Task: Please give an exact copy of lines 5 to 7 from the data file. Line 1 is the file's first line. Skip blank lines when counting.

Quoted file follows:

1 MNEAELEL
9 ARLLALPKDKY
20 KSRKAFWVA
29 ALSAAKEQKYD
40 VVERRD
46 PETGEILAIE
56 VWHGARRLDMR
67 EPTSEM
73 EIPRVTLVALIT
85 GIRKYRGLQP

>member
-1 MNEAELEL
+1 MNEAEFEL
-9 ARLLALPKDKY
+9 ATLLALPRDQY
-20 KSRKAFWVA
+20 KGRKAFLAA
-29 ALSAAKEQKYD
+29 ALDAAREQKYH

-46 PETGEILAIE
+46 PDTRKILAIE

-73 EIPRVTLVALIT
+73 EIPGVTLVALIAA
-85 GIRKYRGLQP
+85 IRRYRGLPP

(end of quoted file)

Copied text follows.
40 VVERRD
46 PETGEILAIE
56 VWHGARRLDMR